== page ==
Cambridge college returns Benin bronze to Nigeria

The Art Newspaper 28 November 2019
By Martin Bailey

Statue of a cockerel was looted by the British in 1897 from the Court of Benin

n Benin, cocks were sacrificial animals and bronze statues of them, like the one in Jesus college, adorned ancestral altars

A Cambridge college has decided to return a Benin Bronze to Nigeria. Jesus College will restitute a statue of a cockerel, which was looted by a British punitive expedition to Benin in 1897.

The cockerel has been displayed in the college refectory. After the student union called for its return in 2016 the statue was put into storage. An investigation by the college’s Legacy of Slavery Working Group now concludes that “there is no doubt that the statue was looted directly from the Court of Benin”.

In Benin, cocks were sacrificial animals and bronze statues of them adorned ancestral altars. The Jesus College example was presented by Captain George Neville, a former British army officer and father of a student. The coat of arms of Jesus College includes three cockerels and the Benin Bronze has been displayed rather like a heraldic trophy.

The college’s council this week agreed with the slavery working group that the “royal ancestral heirloom belongs with the current Oba [king] at the Court of Benin”. A statement says that “we do not yet know the exact detail of when and how the statue will be returned”.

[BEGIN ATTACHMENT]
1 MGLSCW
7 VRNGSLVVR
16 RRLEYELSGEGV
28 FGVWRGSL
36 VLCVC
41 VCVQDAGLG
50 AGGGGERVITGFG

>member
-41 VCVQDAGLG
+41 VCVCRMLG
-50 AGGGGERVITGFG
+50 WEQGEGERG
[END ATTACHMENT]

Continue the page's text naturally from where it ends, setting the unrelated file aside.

Nicholas Thomas, director Cambridge’s Museum of Archaeology and Anthropology, regards the restitution as a “principled and progressive decision”. He believes that it will add momentum to the work of European museums in the Benin Dialogue Group, which supports the development of a new royal museum in Benin City.

In a separate move, Jesus College has confirmed that one of its greatest donors, Tobias Rustat, was deeply involved in the slave trade in the 17th century. This will now be acknowledged, since the college feels that it has an obligation to remember his legacy with proper contextualisation.

Barbados-born Sonita Alleyne, who was brought up in London and became Master of Jesus College in October, says that “after thorough investigation into the provenance of the Benin Bronze and Rustat’s investment in the slave trade, our job is to seek the best way forward”.
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